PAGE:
7. Last year in China I picked up a book and DVD called "Ancient and Mysterious Chan Taiji". It looks to be a form of Buddhist based Taiji. possibly associated with Shaolin. I assume this because "Chan" (Japanese "Zen") is the form of Buddhism practiced at Shaolin and the gentleman on the cover is wearing traditional Buddhist monk clothing. Unfortunately, though I speak Chinese, I cannot read it so I haven't gotten very far with the book. If anyone has any information on this, I would be very interested is hearing from you.
  8. New Member Greetings from Northern California

    Shon, Thanks for all the questions. The 4+1 ratio is actually for the clinic. This is were you see actual patients. The teacher interviews the patient (called the "intake") and decides on the diagnosis and course of treatment. She then tells us what to do and when to do it. This is the most basic of clinical rounds. After a certain number of clinic hours, students can progress to internship rounds were the student does everything without the teacher being present. The student consults with the teacher about diagnosis and treatment, but the teacher is not actually in the room. Rounds are a step by step progression designed to build the students skills and confidence. The actual MQG classes are more normal sized, averaging around 10 - 15 students. The certificate course (which is in an elective and is in addition to the 4 year TCM Master's Degree program) requires 4 semesters of classwork and two semesters of clinic. The Qigong involved is Chinese. The program was designed by Dr. Jerry Alan Johnson. For more information, you can check out his private website: http://www.qigongmedicine.com/ For more info on Five Branches University, check out our website: www.fivebranches.edu MQG is not so different from any other form of Qigong. In fact, the self cultivation exercises are very common. What makes it medical is that the intention is to heal. As far as acupuncture books go; in California the official text for the state boards is "Chinese Acupuncture and Moxibustion". Another excellent text is "A Manual of Acupuncture" by Peter Deadman. For MQG, we use Dr. Johnson's series of "Chinese Medical Qigong Therapy" books which are quite exhaustive. They include a great deal of Traditional Chinese Medicine information along with the Qigong. As for martial arts, I am an instructor in Filipino Stickfighting (Pekiti-Tirsia Kali), and Muay Thai. I have been practicing Chen Family Taiji Quan for 20 years. I learned both Chen and some Shaolin Quan in China. I've also dabbled in many others but these are my main areas of interest. Thank you for your interest. Take care. Jeff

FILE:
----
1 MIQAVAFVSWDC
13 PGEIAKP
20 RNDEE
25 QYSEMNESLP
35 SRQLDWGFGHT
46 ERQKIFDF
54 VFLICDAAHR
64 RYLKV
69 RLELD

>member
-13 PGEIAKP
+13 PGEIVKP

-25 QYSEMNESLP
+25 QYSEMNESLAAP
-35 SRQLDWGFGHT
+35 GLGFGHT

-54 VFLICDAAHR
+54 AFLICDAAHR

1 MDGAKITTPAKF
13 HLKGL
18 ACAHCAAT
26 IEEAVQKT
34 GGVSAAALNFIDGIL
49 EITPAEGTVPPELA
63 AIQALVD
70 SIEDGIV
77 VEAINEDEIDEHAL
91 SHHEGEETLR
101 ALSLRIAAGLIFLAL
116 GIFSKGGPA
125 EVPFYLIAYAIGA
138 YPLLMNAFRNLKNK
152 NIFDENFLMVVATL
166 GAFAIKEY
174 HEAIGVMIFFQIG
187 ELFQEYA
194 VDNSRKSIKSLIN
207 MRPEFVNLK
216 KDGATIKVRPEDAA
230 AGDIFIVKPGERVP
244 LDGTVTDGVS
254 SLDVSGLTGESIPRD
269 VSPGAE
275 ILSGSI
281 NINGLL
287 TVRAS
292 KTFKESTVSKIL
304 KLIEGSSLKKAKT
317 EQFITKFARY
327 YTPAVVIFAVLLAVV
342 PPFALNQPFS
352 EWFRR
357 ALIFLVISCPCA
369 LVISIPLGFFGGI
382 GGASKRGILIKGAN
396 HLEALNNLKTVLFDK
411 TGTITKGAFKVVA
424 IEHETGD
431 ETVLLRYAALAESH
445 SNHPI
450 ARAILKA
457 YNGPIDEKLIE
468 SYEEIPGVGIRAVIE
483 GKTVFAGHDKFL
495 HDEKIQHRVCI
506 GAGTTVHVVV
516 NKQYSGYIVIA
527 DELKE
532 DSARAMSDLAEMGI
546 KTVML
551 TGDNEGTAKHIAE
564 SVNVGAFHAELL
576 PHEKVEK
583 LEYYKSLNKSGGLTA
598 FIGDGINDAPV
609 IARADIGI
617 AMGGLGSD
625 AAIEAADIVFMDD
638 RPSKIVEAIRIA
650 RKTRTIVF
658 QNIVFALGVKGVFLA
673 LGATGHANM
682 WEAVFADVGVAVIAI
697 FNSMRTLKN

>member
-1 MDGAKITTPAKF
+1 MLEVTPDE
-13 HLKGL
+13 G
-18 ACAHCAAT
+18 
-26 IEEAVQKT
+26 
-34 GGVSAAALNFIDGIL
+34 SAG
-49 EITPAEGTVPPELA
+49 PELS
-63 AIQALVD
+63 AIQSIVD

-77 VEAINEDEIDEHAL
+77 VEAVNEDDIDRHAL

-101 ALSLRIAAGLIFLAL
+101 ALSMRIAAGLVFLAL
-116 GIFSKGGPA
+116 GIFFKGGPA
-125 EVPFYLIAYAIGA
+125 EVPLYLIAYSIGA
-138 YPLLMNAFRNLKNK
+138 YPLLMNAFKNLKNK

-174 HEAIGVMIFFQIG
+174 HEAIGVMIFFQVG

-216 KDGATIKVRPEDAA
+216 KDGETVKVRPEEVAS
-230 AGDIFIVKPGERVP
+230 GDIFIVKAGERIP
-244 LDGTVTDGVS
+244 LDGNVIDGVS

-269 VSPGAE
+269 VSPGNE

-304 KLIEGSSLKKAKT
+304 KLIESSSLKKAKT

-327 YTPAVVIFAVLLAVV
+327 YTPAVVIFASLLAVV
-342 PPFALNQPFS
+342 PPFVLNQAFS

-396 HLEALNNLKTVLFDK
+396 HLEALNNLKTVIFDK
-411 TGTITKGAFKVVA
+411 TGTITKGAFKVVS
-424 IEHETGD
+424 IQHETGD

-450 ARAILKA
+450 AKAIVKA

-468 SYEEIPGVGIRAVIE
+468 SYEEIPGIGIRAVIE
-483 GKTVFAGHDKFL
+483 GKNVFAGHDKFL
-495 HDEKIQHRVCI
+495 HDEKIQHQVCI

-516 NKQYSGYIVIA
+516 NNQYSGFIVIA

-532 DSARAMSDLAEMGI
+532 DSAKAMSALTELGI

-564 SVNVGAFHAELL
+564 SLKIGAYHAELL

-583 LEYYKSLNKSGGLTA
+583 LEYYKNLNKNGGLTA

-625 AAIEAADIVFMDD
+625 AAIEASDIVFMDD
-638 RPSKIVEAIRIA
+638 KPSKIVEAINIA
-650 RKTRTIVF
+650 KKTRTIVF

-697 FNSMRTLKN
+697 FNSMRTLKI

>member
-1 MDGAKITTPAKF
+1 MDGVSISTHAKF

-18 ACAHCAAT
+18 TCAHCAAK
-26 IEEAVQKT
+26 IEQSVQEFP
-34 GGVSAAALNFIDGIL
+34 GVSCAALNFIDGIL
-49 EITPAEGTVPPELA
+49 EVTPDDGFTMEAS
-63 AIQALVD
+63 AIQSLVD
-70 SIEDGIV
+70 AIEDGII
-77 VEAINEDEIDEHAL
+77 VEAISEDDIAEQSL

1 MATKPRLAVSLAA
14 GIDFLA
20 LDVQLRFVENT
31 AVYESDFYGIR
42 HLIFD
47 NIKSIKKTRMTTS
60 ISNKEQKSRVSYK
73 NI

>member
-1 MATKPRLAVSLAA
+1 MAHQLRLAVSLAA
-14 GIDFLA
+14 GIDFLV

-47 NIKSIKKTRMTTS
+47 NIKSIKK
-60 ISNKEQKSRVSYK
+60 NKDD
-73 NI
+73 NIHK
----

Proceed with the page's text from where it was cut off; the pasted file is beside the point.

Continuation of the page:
9. New Member Greetings from Northern California

    Hi Shon, I'd have to say the most satisfying experience was Medical Qigong clinic in the fall. There were 4 students plus the teacher and we got to treat patients under her direction. And, we got to treat each other if there was no patient. It was cool to get feedback from the patients and sometimes actually see the physiological changes. It gave me a lot more confidence in using MQG. I've also had some good results qiving superquick treatments to friends with headaches, etc. MQG is definitely going to be a major part of my future practice. The coursework for school is very tough. The more I learn just shows me how much I need to learn. TCM is very deep and it will take years of practice to assimilate it all. Thanks for your question. Feel free to pick away. Jeff